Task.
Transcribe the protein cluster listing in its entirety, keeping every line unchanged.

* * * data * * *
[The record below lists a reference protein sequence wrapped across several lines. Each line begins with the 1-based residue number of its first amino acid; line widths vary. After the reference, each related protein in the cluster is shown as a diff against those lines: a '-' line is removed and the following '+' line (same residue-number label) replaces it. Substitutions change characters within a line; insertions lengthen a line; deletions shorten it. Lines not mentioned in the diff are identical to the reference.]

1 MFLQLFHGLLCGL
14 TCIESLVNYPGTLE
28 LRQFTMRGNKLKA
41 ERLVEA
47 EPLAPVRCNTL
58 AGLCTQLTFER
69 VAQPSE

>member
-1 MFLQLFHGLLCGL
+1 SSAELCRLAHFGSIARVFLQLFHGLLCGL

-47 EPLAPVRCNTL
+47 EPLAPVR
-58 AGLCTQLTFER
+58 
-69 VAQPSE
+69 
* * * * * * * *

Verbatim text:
[The record below lists a reference protein sequence wrapped across several lines. Each line begins with the 1-based residue number of its first amino acid; line widths vary. After the reference, each related protein in the cluster is shown as a diff against those lines: a '-' line is removed and the following '+' line (same residue-number label) replaces it. Substitutions change characters within a line; insertions lengthen a line; deletions shorten it. Lines not mentioned in the diff are identical to the reference.]

1 MFLQLFHGLLCGL
14 TCIESLVNYPGTLE
28 LRQFTMRGNKLKA
41 ERLVEA
47 EPLAPVRCNTL
58 AGLCTQLTFER
69 VAQPSE

>member
-1 MFLQLFHGLLCGL
+1 SSAELCRLAHFGSIARVFLQLFHGLLCGL

-47 EPLAPVRCNTL
+47 EPLAPVR
-58 AGLCTQLTFER
+58 
-69 VAQPSE
+69 